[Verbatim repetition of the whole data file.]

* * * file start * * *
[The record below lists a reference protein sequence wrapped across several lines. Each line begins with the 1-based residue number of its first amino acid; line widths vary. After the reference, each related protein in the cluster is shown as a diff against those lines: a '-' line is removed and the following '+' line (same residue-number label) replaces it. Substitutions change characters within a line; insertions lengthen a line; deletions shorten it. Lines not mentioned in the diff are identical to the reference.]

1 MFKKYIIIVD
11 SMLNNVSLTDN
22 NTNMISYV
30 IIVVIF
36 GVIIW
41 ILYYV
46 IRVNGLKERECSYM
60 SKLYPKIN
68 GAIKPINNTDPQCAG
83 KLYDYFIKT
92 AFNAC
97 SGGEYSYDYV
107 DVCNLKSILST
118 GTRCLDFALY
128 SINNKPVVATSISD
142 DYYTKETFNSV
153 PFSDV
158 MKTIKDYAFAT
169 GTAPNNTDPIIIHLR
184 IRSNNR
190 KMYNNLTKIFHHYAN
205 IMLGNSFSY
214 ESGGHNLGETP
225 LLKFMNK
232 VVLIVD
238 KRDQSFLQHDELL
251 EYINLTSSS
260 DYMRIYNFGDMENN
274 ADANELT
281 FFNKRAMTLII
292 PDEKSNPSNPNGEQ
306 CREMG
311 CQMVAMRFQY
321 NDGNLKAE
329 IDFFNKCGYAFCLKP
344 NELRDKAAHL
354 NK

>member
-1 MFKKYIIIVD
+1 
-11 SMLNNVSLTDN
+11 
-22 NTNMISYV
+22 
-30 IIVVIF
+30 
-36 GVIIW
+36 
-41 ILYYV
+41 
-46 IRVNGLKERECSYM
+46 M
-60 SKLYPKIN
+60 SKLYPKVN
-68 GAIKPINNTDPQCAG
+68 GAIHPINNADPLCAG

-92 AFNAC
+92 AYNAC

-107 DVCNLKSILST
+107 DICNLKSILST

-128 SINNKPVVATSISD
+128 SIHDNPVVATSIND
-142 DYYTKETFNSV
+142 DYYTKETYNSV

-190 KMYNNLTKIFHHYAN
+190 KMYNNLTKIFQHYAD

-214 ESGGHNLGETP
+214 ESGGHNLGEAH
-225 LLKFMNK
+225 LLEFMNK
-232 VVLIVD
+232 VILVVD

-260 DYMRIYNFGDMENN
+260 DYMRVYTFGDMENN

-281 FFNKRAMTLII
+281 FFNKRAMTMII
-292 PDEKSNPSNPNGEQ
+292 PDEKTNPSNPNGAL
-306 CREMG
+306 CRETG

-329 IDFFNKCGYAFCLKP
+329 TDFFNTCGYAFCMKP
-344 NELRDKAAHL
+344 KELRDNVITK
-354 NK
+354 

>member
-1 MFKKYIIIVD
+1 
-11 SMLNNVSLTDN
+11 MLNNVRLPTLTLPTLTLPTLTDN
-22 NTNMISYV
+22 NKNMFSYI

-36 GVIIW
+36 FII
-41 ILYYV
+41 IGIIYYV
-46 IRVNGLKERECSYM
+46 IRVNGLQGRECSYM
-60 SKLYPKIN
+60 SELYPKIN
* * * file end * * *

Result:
[The record below lists a reference protein sequence wrapped across several lines. Each line begins with the 1-based residue number of its first amino acid; line widths vary. After the reference, each related protein in the cluster is shown as a diff against those lines: a '-' line is removed and the following '+' line (same residue-number label) replaces it. Substitutions change characters within a line; insertions lengthen a line; deletions shorten it. Lines not mentioned in the diff are identical to the reference.]

1 MFKKYIIIVD
11 SMLNNVSLTDN
22 NTNMISYV
30 IIVVIF
36 GVIIW
41 ILYYV
46 IRVNGLKERECSYM
60 SKLYPKIN
68 GAIKPINNTDPQCAG
83 KLYDYFIKT
92 AFNAC
97 SGGEYSYDYV
107 DVCNLKSILST
118 GTRCLDFALY
128 SINNKPVVATSISD
142 DYYTKETFNSV
153 PFSDV
158 MKTIKDYAFAT
169 GTAPNNTDPIIIHLR
184 IRSNNR
190 KMYNNLTKIFHHYAN
205 IMLGNSFSY
214 ESGGHNLGETP
225 LLKFMNK
232 VVLIVD
238 KRDQSFLQHDELL
251 EYINLTSSS
260 DYMRIYNFGDMENN
274 ADANELT
281 FFNKRAMTLII
292 PDEKSNPSNPNGEQ
306 CREMG
311 CQMVAMRFQY
321 NDGNLKAE
329 IDFFNKCGYAFCLKP
344 NELRDKAAHL
354 NK

>member
-1 MFKKYIIIVD
+1 
-11 SMLNNVSLTDN
+11 
-22 NTNMISYV
+22 
-30 IIVVIF
+30 
-36 GVIIW
+36 
-41 ILYYV
+41 
-46 IRVNGLKERECSYM
+46 M
-60 SKLYPKIN
+60 SKLYPKVN
-68 GAIKPINNTDPQCAG
+68 GAIHPINNADPLCAG

-92 AFNAC
+92 AYNAC

-107 DVCNLKSILST
+107 DICNLKSILST

-128 SINNKPVVATSISD
+128 SIHDNPVVATSIND
-142 DYYTKETFNSV
+142 DYYTKETYNSV

-190 KMYNNLTKIFHHYAN
+190 KMYNNLTKIFQHYAD

-214 ESGGHNLGETP
+214 ESGGHNLGEAH
-225 LLKFMNK
+225 LLEFMNK
-232 VVLIVD
+232 VILVVD

-260 DYMRIYNFGDMENN
+260 DYMRVYTFGDMENN

-281 FFNKRAMTLII
+281 FFNKRAMTMII
-292 PDEKSNPSNPNGEQ
+292 PDEKTNPSNPNGAL
-306 CREMG
+306 CRETG

-329 IDFFNKCGYAFCLKP
+329 TDFFNTCGYAFCMKP
-344 NELRDKAAHL
+344 KELRDNVITK
-354 NK
+354 

>member
-1 MFKKYIIIVD
+1 
-11 SMLNNVSLTDN
+11 MLNNVRLPTLTLPTLTLPTLTDN
-22 NTNMISYV
+22 NKNMFSYI

-36 GVIIW
+36 FII
-41 ILYYV
+41 IGIIYYV
-46 IRVNGLKERECSYM
+46 IRVNGLQGRECSYM
-60 SKLYPKIN
+60 SELYPKIN